Lab Cat

28 May 2006

The missing nutrient?

Filed under: Food, Science, water — Cat @ 12:00 pm

I was trying decide what would excite me scientifically to write about next. I still find the interaction of food, tongue and brain very interesting but need to do some background reading to understand what is going on.

So back to Food Chemistry. What, I wondered, is the most important part of food chemistry that everyone should understand? While the chemical nature of food and how it changes during processing and storage are very important and topics I hope to cover later, this wasn’t what I wanted to write about now.

I decided to get right back to basics. This is one of the first topics in my freshman class. It is so important that we generally take it for granted. It was missing from the food pyramid, but is essential to life. It could be argued as to whether this compound is even a food. What am I talking about?


River at Compton Verney

Oh yeah, water.

So why might WATER not be a food? To be able to decide that, we need to define a food. to help with this I provide a definition of food from OED:

a. What is taken into the system to maintain life and growth, and to supply the waste of tissue; aliment, nourishment, provisions, victuals.

b. What is edible, as opposed to ‘drink.’

Food as defined by the FDA in CFR21: SEC. 201 f as

(1) articles used for food or drink for man or other animals,

(2) chewing gum, and

(3) articles used for components of any such article.

The UK Food Safety Act (1990):

1.—(1) In this Act “food” includes—

(a) drink;

(b) articles and substances of no nutritional value which are used for human consumption;

(c) chewing gum and other products of a like nature and use; and

(d) articles and substances used as ingredients in the preparation of food or anything falling within this subsection.

It might help if I gave you the definition for nutrient (OED):

a) Conveying or supplying nourishment*; esp. (chiefly Anat. and Zool.) concerned with the supply or distribution within the organism of substances which provide nourishment.

b) Serving as nourishment; possessing nutritious qualities.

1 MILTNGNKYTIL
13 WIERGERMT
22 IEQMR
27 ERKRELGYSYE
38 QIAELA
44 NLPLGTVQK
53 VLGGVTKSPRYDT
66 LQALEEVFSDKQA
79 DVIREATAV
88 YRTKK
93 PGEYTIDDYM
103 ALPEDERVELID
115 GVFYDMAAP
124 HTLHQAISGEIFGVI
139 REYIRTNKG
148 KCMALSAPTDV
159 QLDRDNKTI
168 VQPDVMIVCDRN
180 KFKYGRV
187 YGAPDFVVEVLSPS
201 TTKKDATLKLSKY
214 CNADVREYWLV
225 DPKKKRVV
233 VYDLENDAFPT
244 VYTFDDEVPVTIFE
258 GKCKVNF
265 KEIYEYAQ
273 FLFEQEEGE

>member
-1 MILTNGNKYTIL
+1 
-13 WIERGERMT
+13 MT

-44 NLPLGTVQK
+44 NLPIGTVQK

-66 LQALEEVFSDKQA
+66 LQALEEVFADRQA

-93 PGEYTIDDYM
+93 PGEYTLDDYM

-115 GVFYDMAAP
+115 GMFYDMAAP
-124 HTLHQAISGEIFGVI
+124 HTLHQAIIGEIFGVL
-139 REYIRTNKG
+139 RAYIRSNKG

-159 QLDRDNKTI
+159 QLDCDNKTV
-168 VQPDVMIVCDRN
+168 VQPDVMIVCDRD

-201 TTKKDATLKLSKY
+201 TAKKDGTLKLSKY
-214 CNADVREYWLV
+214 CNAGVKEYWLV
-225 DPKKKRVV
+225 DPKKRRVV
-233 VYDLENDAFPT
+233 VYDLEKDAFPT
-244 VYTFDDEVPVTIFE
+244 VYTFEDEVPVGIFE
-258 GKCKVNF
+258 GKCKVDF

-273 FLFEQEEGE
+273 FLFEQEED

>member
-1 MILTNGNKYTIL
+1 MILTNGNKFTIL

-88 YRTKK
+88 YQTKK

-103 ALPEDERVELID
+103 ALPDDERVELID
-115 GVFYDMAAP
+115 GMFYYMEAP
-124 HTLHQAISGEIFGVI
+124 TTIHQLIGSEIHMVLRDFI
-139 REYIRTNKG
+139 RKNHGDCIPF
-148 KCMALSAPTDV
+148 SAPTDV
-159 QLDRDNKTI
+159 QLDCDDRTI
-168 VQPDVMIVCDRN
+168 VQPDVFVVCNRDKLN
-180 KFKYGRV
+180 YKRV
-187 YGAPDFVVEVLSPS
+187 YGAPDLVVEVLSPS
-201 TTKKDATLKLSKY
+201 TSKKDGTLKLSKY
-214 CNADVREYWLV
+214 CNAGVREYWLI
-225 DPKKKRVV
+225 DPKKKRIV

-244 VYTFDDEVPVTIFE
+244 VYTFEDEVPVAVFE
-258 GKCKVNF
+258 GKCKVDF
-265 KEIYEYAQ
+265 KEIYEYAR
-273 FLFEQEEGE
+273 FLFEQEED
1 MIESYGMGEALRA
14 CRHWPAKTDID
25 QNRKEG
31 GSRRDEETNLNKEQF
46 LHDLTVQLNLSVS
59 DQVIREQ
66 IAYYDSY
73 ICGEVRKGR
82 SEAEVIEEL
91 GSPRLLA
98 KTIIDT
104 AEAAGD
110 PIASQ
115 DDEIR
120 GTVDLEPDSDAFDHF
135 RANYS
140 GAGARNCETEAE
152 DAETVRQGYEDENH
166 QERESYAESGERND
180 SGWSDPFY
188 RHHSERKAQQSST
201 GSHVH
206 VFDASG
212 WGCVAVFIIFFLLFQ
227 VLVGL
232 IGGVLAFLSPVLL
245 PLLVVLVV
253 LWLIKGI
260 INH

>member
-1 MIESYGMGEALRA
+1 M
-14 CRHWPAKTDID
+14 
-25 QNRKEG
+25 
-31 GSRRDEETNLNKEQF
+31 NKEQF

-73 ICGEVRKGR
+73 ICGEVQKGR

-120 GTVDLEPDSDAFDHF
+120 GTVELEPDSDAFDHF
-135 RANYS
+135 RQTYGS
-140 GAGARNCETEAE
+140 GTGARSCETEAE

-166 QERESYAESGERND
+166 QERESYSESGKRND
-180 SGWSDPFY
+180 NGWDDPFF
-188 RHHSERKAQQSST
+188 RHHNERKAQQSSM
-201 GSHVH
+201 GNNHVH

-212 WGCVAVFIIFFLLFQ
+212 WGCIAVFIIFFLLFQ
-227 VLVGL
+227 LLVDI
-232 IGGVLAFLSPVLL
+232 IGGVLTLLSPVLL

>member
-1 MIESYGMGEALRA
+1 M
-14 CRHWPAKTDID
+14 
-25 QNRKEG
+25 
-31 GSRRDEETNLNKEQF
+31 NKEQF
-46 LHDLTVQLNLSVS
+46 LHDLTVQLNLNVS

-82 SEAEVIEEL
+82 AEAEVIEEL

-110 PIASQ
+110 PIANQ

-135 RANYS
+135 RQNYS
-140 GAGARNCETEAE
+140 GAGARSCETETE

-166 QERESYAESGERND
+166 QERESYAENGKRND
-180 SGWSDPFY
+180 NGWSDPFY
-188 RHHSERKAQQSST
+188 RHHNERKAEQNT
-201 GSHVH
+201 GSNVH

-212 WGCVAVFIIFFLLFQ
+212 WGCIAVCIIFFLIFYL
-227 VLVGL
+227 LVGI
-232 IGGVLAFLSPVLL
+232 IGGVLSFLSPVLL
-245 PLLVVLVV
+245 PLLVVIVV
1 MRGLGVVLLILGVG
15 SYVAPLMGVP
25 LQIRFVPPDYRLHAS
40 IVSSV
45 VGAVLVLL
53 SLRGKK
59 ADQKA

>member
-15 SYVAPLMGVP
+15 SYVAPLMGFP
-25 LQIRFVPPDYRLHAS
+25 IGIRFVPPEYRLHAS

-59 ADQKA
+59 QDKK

*to nourish: To sustain the life or health of (a person, animal, or part of the body) with food or proper nutriment.

So is it a food? Does it provide nourishment? While water doesn’t provide nutrients, it is essential for life. We can actually survive longer without food than we can without water.

So why isn’t it on the pyramid? It was put on the base of the food pyramid for the over seventies:

Old pyramid for over 70s

Water safety is regulated by the Environmental Protection Agency rather than by FDA or USDA. Together with the water authorities, the EPA is responsible for ensuring that drinking water is safe. There is booklet available explaining how our water supply is kept safe for drinking.

Water consumption is important. Next I will post about why and how much water we need to consume each day.






  1. […] Last time I discussed whether or not water should count as a nutrient. While it does not supply nutrients, water is essential for life. We die a lot quicker from dehydration than from starvation. So why do we need water? Water is a vital part of many metabolic processes within the body, and significant quantities of water are used during the digestion of food (link). […]

    Pingback by Lab Cat » Blog Archive » Water - How much is enough? — 5 Jun 2006 @ 10:43 pm

  2. Your food pyramid is really awesome. I was delightfull with the information I found in this post. Thanks for your useful and statistical information

    Comment by Elizabeth — 26 Dec 2006 @ 6:21 am

  3. I must admit I find it insightful to read your blogging. Keep up the good work.

    Comment by petslover — 18 Feb 2010 @ 11:37 am

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